Backing up patient data: Can you pass the test?
Dr. Stacey Simmons was very surprised when she learned her dental practice’s data was an easy target. She believed her data was backed up and protected. She’s warning her fellow dentists to avoid her mistakes.
Just because you’re not in dental school anymore doesn’t mean you get to stop taking tests. So let’s get to it. This test should be easy . . .
Read these questions to see if you can not only answer them, but do so with positivity. (Hint: That’s the key to passing.)
- Do you back up your data? (This assumes your office is electronic.)
- Are you absolutely sure your data is being backed up?
- When was the last time you checked to see if your data could be extracted and subsequently used from your backup?
- In the event you need to retrieve your data, do you know where the data will go and how long it will take to retrieve it?
- Is your data backup system HIPAA
- Are you sure about your answers? I thought I was, and, well, let’s just say that this was one test I did not pass. Nope, not even close.
I was told by an IT expert, “Ummm, Dr. Stacey, did you know that your last complete and confirmed backup was over a year ago, and even then, there is no verification of data acquisition or ability to retrieve it?” Wait. What? No. That can’t be right. Really?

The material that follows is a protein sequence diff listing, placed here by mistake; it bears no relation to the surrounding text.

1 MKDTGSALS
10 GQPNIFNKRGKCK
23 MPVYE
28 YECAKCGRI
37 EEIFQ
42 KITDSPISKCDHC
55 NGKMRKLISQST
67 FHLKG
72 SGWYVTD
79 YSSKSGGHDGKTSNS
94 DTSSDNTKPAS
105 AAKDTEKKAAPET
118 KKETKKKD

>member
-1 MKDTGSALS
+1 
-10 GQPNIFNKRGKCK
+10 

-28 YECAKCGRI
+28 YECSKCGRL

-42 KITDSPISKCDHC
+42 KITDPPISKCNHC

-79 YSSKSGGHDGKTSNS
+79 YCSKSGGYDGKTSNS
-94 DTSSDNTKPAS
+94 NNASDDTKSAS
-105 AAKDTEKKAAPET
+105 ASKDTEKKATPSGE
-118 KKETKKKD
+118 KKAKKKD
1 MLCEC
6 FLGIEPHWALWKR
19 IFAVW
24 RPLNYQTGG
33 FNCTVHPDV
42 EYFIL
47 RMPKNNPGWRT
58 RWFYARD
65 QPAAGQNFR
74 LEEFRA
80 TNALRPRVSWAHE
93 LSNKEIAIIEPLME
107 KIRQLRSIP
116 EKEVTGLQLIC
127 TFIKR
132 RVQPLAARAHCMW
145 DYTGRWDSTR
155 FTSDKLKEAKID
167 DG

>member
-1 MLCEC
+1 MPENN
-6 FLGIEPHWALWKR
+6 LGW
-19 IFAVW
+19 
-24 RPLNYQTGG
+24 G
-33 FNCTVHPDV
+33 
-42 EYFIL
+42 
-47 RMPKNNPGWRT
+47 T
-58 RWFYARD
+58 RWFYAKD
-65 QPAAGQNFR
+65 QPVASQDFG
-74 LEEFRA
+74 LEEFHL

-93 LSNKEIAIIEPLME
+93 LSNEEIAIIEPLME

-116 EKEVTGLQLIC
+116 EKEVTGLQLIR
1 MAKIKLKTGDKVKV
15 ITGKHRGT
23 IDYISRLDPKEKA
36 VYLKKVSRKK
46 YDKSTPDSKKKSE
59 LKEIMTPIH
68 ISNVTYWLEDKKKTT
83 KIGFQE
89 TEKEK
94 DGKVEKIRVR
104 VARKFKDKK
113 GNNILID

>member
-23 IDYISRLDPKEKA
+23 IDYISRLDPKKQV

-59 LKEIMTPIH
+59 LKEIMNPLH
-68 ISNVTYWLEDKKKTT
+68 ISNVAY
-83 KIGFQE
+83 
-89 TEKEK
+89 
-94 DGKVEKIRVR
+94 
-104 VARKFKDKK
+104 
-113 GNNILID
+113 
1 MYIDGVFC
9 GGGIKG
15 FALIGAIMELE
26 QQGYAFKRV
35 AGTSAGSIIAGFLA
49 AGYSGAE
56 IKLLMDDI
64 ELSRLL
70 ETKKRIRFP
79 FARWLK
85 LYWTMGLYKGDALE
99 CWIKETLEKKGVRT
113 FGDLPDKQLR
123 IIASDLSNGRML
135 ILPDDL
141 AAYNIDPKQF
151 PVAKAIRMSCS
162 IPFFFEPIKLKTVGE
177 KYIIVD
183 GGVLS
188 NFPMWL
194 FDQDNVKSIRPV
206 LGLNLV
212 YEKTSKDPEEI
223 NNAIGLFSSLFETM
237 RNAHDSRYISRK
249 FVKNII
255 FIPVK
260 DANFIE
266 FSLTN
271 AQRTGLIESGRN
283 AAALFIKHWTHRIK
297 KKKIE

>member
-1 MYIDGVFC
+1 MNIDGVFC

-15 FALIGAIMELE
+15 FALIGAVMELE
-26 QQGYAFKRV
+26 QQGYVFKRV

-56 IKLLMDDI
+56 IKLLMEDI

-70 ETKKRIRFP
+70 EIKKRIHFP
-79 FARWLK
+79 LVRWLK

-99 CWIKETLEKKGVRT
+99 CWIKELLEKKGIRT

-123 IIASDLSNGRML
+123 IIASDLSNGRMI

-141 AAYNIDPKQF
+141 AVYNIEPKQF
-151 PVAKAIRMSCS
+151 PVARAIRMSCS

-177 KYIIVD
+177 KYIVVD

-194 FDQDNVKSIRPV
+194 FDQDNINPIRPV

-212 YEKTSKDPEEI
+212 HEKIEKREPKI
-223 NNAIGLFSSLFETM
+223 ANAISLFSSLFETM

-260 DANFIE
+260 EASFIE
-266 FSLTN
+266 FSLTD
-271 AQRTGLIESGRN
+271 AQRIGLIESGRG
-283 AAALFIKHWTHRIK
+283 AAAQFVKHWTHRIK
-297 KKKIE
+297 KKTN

This unfortunate (yet ultimately fortunate) revelation came about when I was approached by a recently hired IT person whom I’d known for years. He worked with the dental equipment supplier that more or less outfitted my office. To be honest, when he told me he was going out on his own and asked if I would like to switch to his services, I was somewhat reluctant. I assumed everything was under control and I didn’t want to add another bill to pay.
However, after marinating on the idea, with 16 computers in my office, I concluded that at some point something would go wrong or need attention. It was inevitable, and I wanted to ensure there was no disruption in the flow of the day-to-day production and workings. I’m a dentist, not a computer guru. I rely heavily on those with the knowledge and skills that I don’t have to make the “office-go-’round.”
Once my new IT specialist analyzed everything, here’s what he found:
- My firewalls were not up to date and effective. Hackers and computer viruses are constantly evolving, and I was an easy target.
- My server, or hard backup, was almost at its max. Due to the amount of data stored on it, if something happened, I had no way to download an offline backup because I didn’t have anything large enough to contain the data.
- Several of my computers were outdated, and due to software changes and upgrades, etc., they were slow and inefficient, which annoyed everyone in the office.
- In the event of a disaster, I would not have been in a good place. Sure, all of my insurances were up to speed because I’m golden in that regard, but what about the data?